China is home to some of the world’s largest tech unicorns and a host of smaller companies, which are producing technology with an impact on the real estate landscape through e-commerce, smart cities and building technology. And these themes have emerged in tandem with the well-known drivers of the Chinese real estate market.
China will continue to experience rapid rates of urbanization and gentrification over the next decade, which will drive changes in demand and rates of consumption. There is pent-up demand for a better quality of life – cleaner, less congested streets and better housing – which also plays to wider concerns about sustainability and the environment.
The poor air quality in large Chinese cities is driving developers to find innovative ways to improve the air quality in their buildings – technology can enable all of this. Smart city initiatives, such as those launched by Alibaba, should reduce congestion and pollution.
China’s connected cities will be about providing a seamless handoff between a complex and comprehensive set of apps. No single company will do everything, hence a platform where task and role-based apps can work together to solve problems and deliver a user experience that is seamless is the most likely outcome. Companies that deliver operating systems, such as Microsoft, Apple, Google and Tencent, are working hard on that seamless data handover, but it is not easy. Data privacy, security and governance all overlap and often conflict.
Data means insight
China retail has been relatively resilient to the effects of e-commerce, not least because much retail development post-dates the emergence of online shopping. China’s tradition of transport node-centered mixed-use development, which follows its community culture, is more than just a place to shop, but a space to gather and eat.
This intersection of work, rest and play demands that seamless handoff between many functional based apps. It has also been an area where landlords are challenged to optimize tenant mix.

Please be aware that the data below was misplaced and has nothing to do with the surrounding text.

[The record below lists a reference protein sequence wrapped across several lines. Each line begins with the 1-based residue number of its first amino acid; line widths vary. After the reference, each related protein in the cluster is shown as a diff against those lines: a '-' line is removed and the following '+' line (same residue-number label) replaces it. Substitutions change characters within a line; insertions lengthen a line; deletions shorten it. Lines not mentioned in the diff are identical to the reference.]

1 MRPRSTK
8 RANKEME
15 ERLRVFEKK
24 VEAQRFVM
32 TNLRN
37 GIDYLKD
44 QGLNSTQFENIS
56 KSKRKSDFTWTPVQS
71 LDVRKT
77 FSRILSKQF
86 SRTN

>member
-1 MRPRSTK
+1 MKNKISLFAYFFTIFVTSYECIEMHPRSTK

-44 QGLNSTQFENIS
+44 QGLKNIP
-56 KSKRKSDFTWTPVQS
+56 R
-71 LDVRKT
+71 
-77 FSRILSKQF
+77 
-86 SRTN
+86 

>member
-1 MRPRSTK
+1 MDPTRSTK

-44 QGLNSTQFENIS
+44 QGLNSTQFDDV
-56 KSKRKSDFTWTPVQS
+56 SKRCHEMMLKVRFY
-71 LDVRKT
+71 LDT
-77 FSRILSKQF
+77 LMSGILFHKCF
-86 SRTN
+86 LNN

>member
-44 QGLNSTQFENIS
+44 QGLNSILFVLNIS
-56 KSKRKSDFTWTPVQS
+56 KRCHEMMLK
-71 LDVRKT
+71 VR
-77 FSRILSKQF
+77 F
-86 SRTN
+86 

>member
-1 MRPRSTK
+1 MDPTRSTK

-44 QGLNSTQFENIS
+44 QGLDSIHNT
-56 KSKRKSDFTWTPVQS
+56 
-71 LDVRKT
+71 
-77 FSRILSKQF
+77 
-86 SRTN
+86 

With more insight into behaviors and use, space allocation, category zones and adjacencies can be adjusted to optimize revenue and return visits. Location-based data is king, and in China you have more sources than just cell phone data. As wages rise and traffic gets more congested, the last mile of delivery is both more in demand and more demanding, with an expectation for instant or same-day delivery in most Chinese cities.
Covid-19 has tested supply chains and proven that a more local and location-based approach can work. While logistics might seem the least glamorous property sector, it is actually one of the most innovative. Developers are investing in tech to make their warehouses run more smoothly to better serve the world’s most demanding consumers.
The advent of big data means data governance is something most companies have just figured out they need to deal with, and most are doing it poorly. It goes hand in hand with cybersecurity and data privacy. That is a mixed up and conflicted space that can be difficult to navigate.
China’s surveillance and social credit systems will have a major impact on cities, communities and buildings in ways that are both altruistic and sinister. There are benefits for all at a cost to the individual. Not just in China but everywhere, mobile apps have lured us into a world where we give up some privacy for a benefit. No one knows where this will lead, but we are likely to first see the impact in China.